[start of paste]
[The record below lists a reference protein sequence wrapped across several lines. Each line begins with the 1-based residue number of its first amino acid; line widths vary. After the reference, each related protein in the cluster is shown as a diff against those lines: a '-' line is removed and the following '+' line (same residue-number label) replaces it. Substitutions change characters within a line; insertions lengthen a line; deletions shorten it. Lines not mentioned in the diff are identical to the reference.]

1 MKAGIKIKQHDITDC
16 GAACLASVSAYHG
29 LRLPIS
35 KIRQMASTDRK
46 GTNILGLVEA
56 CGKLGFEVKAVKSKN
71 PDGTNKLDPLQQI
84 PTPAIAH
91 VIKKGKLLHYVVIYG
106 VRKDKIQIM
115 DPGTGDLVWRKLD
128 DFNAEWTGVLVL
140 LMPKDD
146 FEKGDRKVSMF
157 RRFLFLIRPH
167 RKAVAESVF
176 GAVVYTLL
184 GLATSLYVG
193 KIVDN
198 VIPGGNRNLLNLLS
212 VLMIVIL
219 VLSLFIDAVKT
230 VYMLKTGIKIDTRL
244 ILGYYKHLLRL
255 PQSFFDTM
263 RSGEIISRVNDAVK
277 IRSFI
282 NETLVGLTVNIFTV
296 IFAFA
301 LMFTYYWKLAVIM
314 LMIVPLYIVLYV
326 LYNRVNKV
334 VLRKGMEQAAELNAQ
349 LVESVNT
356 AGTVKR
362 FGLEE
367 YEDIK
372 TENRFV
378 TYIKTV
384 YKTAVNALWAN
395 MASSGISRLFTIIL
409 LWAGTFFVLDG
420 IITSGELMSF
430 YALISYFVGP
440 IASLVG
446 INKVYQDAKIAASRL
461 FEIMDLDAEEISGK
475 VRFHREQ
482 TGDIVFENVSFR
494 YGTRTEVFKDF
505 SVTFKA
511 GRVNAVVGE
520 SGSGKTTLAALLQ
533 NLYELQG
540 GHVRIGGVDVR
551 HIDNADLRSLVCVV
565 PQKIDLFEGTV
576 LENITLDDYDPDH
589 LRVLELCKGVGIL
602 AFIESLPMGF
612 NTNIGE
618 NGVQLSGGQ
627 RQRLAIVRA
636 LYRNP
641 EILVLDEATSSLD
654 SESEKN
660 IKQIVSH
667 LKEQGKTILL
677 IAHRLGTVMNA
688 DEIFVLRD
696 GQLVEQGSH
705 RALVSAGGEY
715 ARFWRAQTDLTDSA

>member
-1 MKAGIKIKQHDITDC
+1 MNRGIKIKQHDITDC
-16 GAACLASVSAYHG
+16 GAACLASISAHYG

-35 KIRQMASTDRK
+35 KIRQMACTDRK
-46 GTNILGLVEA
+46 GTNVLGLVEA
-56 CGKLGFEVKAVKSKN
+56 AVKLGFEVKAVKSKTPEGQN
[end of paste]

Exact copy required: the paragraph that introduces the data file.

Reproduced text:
[The record below lists a reference protein sequence wrapped across several lines. Each line begins with the 1-based residue number of its first amino acid; line widths vary. After the reference, each related protein in the cluster is shown as a diff against those lines: a '-' line is removed and the following '+' line (same residue-number label) replaces it. Substitutions change characters within a line; insertions lengthen a line; deletions shorten it. Lines not mentioned in the diff are identical to the reference.]